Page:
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A snowboarder walks towards Gondola One in Vail Village on November 17, 2021, in Vail. (Hugh Carey, The Colorado Sun)

Vail Resorts has bounced back from two years of pandemic-pinched performance to post its best year ever in 2022. 

The company on Wednesday reported more than $2.5 billion in net revenue and $836.9 million in earnings from its ski and hotel operations, setting a high mark for North America’s largest resort operator. 

Vail Resorts also reported a record 17.3 million skier visits for the 2021-22 ski season, accounting for 28% of the nation’s ski resort traffic. Four of the company’s ski areas were the country’s busiest resorts in 2021-22, with Breckenridge posting the most skier visits in the U.S., followed by Vail ski area, Park City Mountain Resort in Utah and Keystone. The company’s Beaver Creek ski area ranked as the 10th most visited ski area last season. Vail Resorts does not release visitation numbers for individual resorts. 

Wednesday’s earnings release marks a rebound from the early weeks of the 2021-22 ski season, when the company struggled to open terrain as it endured a labor shortage, which was particularly acute in mountain communities. Home prices in resort-anchored mountain communities have more than doubled since the start of the pandemic, triggering a shortage of housing for workers.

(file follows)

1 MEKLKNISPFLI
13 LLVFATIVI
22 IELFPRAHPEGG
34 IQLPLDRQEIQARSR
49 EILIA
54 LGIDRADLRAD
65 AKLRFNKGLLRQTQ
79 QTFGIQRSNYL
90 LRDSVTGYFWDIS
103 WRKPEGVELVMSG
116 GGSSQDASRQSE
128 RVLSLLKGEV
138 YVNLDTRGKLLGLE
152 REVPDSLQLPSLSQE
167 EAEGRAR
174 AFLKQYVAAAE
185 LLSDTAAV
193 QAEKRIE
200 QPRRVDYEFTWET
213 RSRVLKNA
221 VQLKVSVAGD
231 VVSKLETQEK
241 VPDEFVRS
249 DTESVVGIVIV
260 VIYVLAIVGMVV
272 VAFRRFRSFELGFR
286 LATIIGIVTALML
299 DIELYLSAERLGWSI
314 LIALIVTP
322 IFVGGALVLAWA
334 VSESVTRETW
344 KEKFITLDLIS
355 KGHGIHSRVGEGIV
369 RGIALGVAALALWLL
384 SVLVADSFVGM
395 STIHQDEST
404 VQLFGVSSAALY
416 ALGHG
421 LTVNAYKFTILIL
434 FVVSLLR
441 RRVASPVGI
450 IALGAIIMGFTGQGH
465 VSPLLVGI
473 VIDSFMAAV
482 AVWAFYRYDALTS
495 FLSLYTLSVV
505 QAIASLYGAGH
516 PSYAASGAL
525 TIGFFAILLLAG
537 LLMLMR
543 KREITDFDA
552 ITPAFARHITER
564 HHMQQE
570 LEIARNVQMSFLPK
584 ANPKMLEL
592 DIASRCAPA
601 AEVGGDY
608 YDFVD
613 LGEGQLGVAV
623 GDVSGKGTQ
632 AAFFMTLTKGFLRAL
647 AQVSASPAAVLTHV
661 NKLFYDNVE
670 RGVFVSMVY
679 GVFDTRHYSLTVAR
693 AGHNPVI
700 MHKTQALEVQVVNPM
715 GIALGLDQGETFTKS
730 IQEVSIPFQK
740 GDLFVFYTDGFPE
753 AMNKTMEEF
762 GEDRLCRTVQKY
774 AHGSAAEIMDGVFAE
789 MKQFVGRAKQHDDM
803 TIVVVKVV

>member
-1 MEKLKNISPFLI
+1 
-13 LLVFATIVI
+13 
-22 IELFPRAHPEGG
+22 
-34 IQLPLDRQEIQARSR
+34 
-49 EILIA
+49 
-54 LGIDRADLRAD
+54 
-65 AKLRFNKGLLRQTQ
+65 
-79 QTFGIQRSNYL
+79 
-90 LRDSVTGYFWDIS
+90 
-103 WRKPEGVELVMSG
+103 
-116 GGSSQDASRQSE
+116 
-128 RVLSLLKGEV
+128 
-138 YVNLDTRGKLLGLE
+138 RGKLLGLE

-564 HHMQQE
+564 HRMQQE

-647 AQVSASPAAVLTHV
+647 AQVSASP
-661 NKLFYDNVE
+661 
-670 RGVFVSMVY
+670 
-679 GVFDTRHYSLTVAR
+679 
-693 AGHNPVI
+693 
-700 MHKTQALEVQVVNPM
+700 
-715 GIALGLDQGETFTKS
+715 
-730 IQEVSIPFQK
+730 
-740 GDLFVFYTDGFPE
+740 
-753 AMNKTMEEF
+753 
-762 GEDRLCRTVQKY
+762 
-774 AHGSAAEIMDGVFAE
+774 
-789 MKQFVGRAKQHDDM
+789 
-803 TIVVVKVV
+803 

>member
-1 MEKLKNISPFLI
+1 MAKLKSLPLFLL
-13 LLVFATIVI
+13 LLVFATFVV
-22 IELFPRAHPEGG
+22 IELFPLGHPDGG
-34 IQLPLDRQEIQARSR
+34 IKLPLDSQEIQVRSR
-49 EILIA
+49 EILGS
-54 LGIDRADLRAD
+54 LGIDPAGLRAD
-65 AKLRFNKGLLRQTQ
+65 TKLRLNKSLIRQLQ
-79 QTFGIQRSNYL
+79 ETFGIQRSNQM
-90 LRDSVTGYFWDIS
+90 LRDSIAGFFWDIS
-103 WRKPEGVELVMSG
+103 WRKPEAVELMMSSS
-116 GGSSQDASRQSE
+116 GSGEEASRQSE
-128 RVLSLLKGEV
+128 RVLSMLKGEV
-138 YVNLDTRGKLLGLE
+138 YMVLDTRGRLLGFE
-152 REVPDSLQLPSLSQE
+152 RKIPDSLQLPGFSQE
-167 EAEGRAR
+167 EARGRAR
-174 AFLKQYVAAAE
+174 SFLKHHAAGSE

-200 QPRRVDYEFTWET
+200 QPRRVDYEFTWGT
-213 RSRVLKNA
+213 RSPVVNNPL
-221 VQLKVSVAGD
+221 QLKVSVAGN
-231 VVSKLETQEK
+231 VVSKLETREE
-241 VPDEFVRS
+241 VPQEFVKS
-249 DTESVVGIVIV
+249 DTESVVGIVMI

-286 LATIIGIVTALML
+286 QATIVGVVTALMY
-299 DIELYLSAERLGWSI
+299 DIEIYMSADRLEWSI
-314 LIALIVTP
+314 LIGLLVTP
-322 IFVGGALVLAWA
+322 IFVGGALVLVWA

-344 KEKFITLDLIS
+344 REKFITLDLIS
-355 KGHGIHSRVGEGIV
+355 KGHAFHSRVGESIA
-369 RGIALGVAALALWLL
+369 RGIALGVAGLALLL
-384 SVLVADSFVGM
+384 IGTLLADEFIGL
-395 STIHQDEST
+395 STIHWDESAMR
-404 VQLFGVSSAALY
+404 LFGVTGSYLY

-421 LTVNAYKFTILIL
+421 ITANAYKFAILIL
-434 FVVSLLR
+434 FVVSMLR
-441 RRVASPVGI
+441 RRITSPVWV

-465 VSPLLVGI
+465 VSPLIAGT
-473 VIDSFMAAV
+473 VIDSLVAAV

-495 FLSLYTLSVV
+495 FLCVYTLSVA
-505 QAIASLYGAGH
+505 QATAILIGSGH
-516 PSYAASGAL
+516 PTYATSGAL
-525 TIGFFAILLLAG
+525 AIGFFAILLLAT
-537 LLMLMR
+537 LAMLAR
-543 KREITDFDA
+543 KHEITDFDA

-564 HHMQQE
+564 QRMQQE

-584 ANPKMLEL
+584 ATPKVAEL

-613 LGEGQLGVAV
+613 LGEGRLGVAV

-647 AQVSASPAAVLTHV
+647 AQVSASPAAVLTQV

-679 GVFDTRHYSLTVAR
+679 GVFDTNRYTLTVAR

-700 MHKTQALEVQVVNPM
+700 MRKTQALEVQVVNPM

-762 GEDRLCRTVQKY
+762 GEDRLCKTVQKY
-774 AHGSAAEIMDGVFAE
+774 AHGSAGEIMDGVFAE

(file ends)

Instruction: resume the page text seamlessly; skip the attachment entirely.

Vail Resorts chief Kirsten Lynch told investors and analysts in a conference call on Wednesday that housing “is a crisis in our mountain communities,” while detailing progress on worker housing projects at its resorts in Utah and British Columbia. She said her company’s “key focus and priority” is partnering with mountain communities to create housing for its workers. 

That’s not happening at its flagship Vail ski area, where the company is locked in a legal battle with the Town of Vail over plans to build lodging for 165 workers on a parcel where the town wants to protect a bighorn sheep herd. Vail Resorts has filed a complaint in Eagle County District Court challenging the legality of the Vail Town Council’s emergency ordinance blocking all permits on the parcel. The town last week offered the company $12 million for the parcel and asked Vail Resorts to respond by early next week.

Vail Resorts’ fiscal year 2022 — which ended July 31 — was buoyed by a record-setting finish to the ski season. The company reported $372.6 million in net income in February, March and April this year, which is about $80 million more than the same span of three critical months in 2019. It had a good summer too, with record traffic at the company’s three Australian resorts and a rebound in warm-weather visitors at its North American resorts.

In December, Vail Resorts reported it had sold 2.1 million of its Epic Passes for the 2021-22 ski season, an increase of 700,000 season passes and one-day passes from the previous season. Last season, more than 72% of skiers at the company’s 37 North American ski areas used one of those passes purchased before the season started. That’s a major pillar of the Vail Resorts’ business strategy: selling more advanced lift tickets and passes before the lifts start turning for the season removes the resort industry’s historic struggle with the fickle flow of revenue based on snowfall.